Further Reading

(Literary Criticism (1400-1800))

Boswell, Rolfe. Nostradamus Speaks. Thomas Y. Crowell, 1941, 381 p.

Offers a detailed interpretation of Nostradamus's socalled Luminary Epistle to Henry II (including remarks about Napoleon, Napoleon III, Adolf Hitler, and the coming of the Antichrist) and the Centuries.

Hogue, John. Nostradamus: The New Revelations. Lower Lake, Cal.: Element Books, 1994, 256 p.

Traces Nostradamus's prophetic lineage and then interprets the prophecies and their alleged fulfillment from the French Revolution to the modern era. By Hogue's interpretations, Nostradamus foresaw the AIDS epidemic, ecological concerns, and the spiritual directionlessness characteristic of the millennium's approach.

Laver, James. "The Predictions of Nostradamus." The Spectator 164, No. 5843 (21 June 1940): 833.

Short summary of Nostradamus's signal predictions, especially in regard to modern history. Laver writes that "there remain enough quatrains to convince any unprejudiced reader that the sixteenth-century Jew had some power of seeing into the future, and to those who cling to a rationalistic interpretation of history, Nostradamus must remain an enigma as insoluble as he is disquieting."

Paulson, Michael G. "Nostradamus Saw It First." The USF Language Quarterly XXIII, Nos. 3-4 (Spring-Summer 1985): 23-6.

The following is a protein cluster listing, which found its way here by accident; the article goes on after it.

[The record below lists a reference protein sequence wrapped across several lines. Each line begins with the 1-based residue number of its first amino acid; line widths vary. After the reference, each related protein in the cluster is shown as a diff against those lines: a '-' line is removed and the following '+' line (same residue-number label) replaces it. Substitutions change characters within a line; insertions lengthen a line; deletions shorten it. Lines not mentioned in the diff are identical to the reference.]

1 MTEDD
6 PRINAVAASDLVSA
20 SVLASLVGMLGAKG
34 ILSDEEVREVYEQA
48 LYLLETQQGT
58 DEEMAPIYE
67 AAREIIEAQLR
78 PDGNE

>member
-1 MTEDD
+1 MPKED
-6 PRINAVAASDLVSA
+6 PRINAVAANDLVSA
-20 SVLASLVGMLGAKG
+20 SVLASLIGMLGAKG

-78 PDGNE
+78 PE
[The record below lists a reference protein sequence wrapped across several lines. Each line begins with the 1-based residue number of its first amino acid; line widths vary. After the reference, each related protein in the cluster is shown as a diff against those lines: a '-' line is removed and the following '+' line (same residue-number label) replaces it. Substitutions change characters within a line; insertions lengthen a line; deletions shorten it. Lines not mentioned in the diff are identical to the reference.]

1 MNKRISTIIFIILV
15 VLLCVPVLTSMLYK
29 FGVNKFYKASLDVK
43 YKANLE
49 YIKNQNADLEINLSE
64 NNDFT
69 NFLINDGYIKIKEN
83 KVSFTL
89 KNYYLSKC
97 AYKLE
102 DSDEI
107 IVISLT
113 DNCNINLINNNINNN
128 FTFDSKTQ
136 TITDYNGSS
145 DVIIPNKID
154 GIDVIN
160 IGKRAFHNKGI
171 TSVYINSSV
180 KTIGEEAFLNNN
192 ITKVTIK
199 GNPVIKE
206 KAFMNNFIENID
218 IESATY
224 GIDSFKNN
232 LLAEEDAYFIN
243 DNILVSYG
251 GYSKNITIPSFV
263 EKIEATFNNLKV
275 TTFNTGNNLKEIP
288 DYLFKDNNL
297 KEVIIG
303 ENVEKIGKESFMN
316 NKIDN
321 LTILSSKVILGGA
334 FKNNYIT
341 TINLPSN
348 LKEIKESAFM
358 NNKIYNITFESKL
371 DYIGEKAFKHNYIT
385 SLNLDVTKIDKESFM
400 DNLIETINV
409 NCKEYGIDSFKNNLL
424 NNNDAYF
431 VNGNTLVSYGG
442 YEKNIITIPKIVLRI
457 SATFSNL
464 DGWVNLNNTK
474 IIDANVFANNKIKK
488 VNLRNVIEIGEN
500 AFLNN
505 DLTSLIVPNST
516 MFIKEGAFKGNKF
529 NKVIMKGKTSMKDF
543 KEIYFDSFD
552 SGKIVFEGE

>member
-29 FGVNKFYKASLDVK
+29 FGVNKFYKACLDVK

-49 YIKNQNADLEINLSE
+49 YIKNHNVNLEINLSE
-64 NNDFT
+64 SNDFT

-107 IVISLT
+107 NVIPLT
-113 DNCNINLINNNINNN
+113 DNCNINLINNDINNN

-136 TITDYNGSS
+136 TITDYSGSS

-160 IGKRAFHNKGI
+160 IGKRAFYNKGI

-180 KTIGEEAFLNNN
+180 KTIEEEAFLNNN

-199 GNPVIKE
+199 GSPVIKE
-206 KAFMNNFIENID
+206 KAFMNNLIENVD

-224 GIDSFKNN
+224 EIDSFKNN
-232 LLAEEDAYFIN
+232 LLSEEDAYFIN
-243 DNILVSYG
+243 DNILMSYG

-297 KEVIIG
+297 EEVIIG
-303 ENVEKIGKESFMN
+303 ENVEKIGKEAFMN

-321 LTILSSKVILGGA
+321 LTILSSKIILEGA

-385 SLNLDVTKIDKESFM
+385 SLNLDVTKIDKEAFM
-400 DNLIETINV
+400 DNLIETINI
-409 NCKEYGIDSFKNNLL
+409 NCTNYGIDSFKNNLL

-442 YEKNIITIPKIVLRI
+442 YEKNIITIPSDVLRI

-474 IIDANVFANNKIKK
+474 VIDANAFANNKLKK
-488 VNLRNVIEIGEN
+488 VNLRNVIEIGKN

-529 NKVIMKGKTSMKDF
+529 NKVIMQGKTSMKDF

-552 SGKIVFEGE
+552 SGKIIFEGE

Examines several of Nostradamus's more well-known prophecies. Paulson concludes that because commmentators have cited the accuracy rate of the prophecies as anywhere between five and fifty percent, Nostradamus should give pause to those who question his bona fides. "Five or fifty percent accurate, how can we explain this in our modern, scientific age?" he writes. "Did Nostradamus resort to trickery and ruse or did he see it all? It is up to each individual to decide the answer for himself."

Robb, Stewart. Prophecies of World Events by Nostradamus. New York: Liveright Publishing, 1961, 144 p.

Discourse upon Nostradamus's major prophecies by a sympathetic author whose stated purpose "is to prove that prophecy is a scientific fact."

Ward, Charles A. Oracles of Nostradamus. New York: Modern Library, 1940, 366 p.

Originally published in 1891. This is an orderly explication of Nostradamus's prophecies up to the time of Napoleon III. Ward includes a useful "Life of Nostradamus" and reprints the seer's prefatory epistles to his son and to Henry II.